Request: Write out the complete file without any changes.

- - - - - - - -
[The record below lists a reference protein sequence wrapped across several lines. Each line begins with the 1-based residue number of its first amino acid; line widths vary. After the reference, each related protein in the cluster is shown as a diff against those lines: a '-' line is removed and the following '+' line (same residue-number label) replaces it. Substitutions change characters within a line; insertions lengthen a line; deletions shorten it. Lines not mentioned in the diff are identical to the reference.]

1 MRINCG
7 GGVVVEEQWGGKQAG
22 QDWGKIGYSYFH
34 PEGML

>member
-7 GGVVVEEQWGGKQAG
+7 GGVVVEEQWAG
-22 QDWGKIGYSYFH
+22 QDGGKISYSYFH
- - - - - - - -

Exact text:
[The record below lists a reference protein sequence wrapped across several lines. Each line begins with the 1-based residue number of its first amino acid; line widths vary. After the reference, each related protein in the cluster is shown as a diff against those lines: a '-' line is removed and the following '+' line (same residue-number label) replaces it. Substitutions change characters within a line; insertions lengthen a line; deletions shorten it. Lines not mentioned in the diff are identical to the reference.]

1 MRINCG
7 GGVVVEEQWGGKQAG
22 QDWGKIGYSYFH
34 PEGML

>member
-7 GGVVVEEQWGGKQAG
+7 GGVVVEEQWAG
-22 QDWGKIGYSYFH
+22 QDGGKISYSYFH